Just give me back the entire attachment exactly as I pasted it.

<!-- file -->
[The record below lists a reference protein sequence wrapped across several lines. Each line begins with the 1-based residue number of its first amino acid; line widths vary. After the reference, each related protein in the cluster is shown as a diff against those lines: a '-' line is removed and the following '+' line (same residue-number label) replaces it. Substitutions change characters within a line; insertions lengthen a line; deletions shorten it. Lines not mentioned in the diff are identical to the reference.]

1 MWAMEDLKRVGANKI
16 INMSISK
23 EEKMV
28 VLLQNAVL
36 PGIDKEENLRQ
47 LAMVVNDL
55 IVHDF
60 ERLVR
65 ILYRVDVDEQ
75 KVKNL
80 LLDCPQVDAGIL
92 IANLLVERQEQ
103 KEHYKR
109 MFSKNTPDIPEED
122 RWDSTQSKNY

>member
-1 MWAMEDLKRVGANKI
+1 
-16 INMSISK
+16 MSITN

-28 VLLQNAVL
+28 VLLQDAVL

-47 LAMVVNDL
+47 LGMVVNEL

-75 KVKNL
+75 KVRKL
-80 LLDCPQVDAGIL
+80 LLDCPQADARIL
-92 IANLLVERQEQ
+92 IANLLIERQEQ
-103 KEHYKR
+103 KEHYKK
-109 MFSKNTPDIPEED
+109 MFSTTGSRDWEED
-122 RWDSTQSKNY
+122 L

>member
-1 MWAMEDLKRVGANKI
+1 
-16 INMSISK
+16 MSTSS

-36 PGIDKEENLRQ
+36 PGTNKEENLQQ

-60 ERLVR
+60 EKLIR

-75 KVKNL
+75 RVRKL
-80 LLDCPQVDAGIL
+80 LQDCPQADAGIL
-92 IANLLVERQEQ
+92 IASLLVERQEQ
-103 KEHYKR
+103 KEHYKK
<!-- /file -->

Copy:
[The record below lists a reference protein sequence wrapped across several lines. Each line begins with the 1-based residue number of its first amino acid; line widths vary. After the reference, each related protein in the cluster is shown as a diff against those lines: a '-' line is removed and the following '+' line (same residue-number label) replaces it. Substitutions change characters within a line; insertions lengthen a line; deletions shorten it. Lines not mentioned in the diff are identical to the reference.]

1 MWAMEDLKRVGANKI
16 INMSISK
23 EEKMV
28 VLLQNAVL
36 PGIDKEENLRQ
47 LAMVVNDL
55 IVHDF
60 ERLVR
65 ILYRVDVDEQ
75 KVKNL
80 LLDCPQVDAGIL
92 IANLLVERQEQ
103 KEHYKR
109 MFSKNTPDIPEED
122 RWDSTQSKNY

>member
-1 MWAMEDLKRVGANKI
+1 
-16 INMSISK
+16 MSITN

-28 VLLQNAVL
+28 VLLQDAVL

-47 LAMVVNDL
+47 LGMVVNEL

-75 KVKNL
+75 KVRKL
-80 LLDCPQVDAGIL
+80 LLDCPQADARIL
-92 IANLLVERQEQ
+92 IANLLIERQEQ
-103 KEHYKR
+103 KEHYKK
-109 MFSKNTPDIPEED
+109 MFSTTGSRDWEED
-122 RWDSTQSKNY
+122 L

>member
-1 MWAMEDLKRVGANKI
+1 
-16 INMSISK
+16 MSTSS

-36 PGIDKEENLRQ
+36 PGTNKEENLQQ

-60 ERLVR
+60 EKLIR

-75 KVKNL
+75 RVRKL
-80 LLDCPQVDAGIL
+80 LQDCPQADAGIL
-92 IANLLVERQEQ
+92 IASLLVERQEQ
-103 KEHYKR
+103 KEHYKK